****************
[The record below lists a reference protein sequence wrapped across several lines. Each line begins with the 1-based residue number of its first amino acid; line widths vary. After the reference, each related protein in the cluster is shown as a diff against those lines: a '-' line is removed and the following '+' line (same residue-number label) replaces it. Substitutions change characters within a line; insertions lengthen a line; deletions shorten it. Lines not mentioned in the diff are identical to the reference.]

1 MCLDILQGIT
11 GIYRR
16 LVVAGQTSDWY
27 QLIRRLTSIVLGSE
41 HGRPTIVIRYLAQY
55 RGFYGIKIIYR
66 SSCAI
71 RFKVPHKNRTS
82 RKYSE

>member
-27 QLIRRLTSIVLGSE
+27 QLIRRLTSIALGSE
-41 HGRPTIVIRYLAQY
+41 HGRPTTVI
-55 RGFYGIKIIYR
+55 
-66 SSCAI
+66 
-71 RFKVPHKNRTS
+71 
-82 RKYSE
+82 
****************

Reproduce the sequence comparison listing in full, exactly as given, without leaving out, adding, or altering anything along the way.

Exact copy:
[The record below lists a reference protein sequence wrapped across several lines. Each line begins with the 1-based residue number of its first amino acid; line widths vary. After the reference, each related protein in the cluster is shown as a diff against those lines: a '-' line is removed and the following '+' line (same residue-number label) replaces it. Substitutions change characters within a line; insertions lengthen a line; deletions shorten it. Lines not mentioned in the diff are identical to the reference.]

1 MCLDILQGIT
11 GIYRR
16 LVVAGQTSDWY
27 QLIRRLTSIVLGSE
41 HGRPTIVIRYLAQY
55 RGFYGIKIIYR
66 SSCAI
71 RFKVPHKNRTS
82 RKYSE

>member
-27 QLIRRLTSIVLGSE
+27 QLIRRLTSIALGSE
-41 HGRPTIVIRYLAQY
+41 HGRPTTVI
-55 RGFYGIKIIYR
+55 
-66 SSCAI
+66 
-71 RFKVPHKNRTS
+71 
-82 RKYSE
+82 